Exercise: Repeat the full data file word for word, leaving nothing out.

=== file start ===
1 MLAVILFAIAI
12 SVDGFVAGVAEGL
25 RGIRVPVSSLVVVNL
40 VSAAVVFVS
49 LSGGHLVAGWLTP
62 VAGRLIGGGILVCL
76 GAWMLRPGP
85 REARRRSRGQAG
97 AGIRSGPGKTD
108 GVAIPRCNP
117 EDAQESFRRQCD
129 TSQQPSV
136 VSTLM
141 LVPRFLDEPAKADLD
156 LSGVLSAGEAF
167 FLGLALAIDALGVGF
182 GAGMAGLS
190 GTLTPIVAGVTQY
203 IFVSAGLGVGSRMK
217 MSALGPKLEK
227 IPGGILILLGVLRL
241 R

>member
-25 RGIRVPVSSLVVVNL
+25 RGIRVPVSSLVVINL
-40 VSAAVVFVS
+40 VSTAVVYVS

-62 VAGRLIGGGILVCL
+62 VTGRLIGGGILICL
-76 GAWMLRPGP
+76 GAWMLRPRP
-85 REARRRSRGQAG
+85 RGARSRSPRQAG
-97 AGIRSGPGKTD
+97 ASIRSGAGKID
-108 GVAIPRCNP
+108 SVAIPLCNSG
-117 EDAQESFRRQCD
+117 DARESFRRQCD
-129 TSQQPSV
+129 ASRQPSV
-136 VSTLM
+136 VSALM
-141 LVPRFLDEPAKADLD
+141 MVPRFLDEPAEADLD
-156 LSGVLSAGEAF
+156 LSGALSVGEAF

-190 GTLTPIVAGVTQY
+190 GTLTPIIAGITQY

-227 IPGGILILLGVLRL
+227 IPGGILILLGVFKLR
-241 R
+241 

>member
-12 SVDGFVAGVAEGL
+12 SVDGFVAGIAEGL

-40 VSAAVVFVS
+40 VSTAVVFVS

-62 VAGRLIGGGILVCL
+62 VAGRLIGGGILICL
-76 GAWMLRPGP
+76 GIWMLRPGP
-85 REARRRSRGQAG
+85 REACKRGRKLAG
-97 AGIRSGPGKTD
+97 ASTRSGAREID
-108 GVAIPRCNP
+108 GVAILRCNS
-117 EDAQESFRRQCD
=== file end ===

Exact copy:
1 MLAVILFAIAI
12 SVDGFVAGVAEGL
25 RGIRVPVSSLVVVNL
40 VSAAVVFVS
49 LSGGHLVAGWLTP
62 VAGRLIGGGILVCL
76 GAWMLRPGP
85 REARRRSRGQAG
97 AGIRSGPGKTD
108 GVAIPRCNP
117 EDAQESFRRQCD
129 TSQQPSV
136 VSTLM
141 LVPRFLDEPAKADLD
156 LSGVLSAGEAF
167 FLGLALAIDALGVGF
182 GAGMAGLS
190 GTLTPIVAGVTQY
203 IFVSAGLGVGSRMK
217 MSALGPKLEK
227 IPGGILILLGVLRL
241 R

>member
-25 RGIRVPVSSLVVVNL
+25 RGIRVPVSSLVVINL
-40 VSAAVVFVS
+40 VSTAVVYVS

-62 VAGRLIGGGILVCL
+62 VTGRLIGGGILICL
-76 GAWMLRPGP
+76 GAWMLRPRP
-85 REARRRSRGQAG
+85 RGARSRSPRQAG
-97 AGIRSGPGKTD
+97 ASIRSGAGKID
-108 GVAIPRCNP
+108 SVAIPLCNSG
-117 EDAQESFRRQCD
+117 DARESFRRQCD
-129 TSQQPSV
+129 ASRQPSV
-136 VSTLM
+136 VSALM
-141 LVPRFLDEPAKADLD
+141 MVPRFLDEPAEADLD
-156 LSGVLSAGEAF
+156 LSGALSVGEAF

-190 GTLTPIVAGVTQY
+190 GTLTPIIAGITQY

-227 IPGGILILLGVLRL
+227 IPGGILILLGVFKLR
-241 R
+241 

>member
-12 SVDGFVAGVAEGL
+12 SVDGFVAGIAEGL

-40 VSAAVVFVS
+40 VSTAVVFVS

-62 VAGRLIGGGILVCL
+62 VAGRLIGGGILICL
-76 GAWMLRPGP
+76 GIWMLRPGP
-85 REARRRSRGQAG
+85 REACKRGRKLAG
-97 AGIRSGPGKTD
+97 ASTRSGAREID
-108 GVAIPRCNP
+108 GVAILRCNS
-117 EDAQESFRRQCD